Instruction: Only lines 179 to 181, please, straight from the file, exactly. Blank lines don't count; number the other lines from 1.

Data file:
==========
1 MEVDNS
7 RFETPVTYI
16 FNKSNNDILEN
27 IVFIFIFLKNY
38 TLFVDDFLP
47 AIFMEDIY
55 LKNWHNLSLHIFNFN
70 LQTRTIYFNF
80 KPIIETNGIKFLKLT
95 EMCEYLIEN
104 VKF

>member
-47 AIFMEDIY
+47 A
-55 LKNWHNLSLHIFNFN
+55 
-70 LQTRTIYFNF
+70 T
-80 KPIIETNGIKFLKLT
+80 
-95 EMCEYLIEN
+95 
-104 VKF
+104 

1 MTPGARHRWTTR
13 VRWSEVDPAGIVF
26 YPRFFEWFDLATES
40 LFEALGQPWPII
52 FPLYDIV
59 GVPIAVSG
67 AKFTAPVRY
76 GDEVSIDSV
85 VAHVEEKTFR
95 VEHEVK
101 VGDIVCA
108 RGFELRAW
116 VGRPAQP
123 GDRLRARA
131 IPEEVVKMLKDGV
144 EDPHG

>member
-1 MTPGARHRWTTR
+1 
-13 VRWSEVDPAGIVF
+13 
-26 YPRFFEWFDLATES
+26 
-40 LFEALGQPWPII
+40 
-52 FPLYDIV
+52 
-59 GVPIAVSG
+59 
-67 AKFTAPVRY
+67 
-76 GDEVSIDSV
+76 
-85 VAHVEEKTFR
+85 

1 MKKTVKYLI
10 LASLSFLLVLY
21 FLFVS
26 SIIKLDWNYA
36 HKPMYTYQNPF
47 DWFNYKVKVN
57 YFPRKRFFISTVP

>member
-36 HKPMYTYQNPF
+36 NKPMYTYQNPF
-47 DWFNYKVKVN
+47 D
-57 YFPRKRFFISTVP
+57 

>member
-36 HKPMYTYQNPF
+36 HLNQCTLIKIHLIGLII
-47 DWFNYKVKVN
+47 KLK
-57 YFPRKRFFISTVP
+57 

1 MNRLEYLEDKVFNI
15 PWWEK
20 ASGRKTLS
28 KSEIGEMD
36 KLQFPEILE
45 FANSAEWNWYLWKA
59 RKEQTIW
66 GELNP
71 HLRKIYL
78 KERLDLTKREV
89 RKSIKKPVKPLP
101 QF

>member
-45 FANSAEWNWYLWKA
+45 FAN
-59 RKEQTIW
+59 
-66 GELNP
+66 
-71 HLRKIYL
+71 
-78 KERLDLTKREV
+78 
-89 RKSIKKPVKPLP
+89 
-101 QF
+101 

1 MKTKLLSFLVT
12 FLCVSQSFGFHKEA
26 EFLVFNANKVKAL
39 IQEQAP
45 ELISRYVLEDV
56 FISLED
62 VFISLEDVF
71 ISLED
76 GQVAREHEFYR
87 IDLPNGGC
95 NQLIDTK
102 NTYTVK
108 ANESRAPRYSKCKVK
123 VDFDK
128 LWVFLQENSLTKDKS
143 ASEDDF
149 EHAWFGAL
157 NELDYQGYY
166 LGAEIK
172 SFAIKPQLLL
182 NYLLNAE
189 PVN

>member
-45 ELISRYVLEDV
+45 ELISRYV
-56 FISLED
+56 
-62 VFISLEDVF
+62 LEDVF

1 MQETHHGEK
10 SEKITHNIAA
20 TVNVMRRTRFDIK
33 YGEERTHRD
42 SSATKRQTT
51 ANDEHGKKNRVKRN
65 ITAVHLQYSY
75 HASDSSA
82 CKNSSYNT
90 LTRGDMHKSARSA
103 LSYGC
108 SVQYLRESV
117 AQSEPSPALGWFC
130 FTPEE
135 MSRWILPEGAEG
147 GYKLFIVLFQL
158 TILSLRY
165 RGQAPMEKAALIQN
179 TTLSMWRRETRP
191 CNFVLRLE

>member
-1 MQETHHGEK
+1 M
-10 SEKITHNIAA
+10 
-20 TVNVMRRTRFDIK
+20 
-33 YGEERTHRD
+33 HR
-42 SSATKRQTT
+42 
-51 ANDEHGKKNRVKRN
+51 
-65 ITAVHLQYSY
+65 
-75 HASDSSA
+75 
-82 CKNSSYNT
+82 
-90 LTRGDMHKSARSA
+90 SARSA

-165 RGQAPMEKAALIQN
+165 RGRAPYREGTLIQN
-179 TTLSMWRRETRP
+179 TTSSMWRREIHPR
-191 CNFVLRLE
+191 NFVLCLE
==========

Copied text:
+165 RGRAPYREGTLIQN
-179 TTLSMWRRETRP
+179 TTSSMWRREIHPR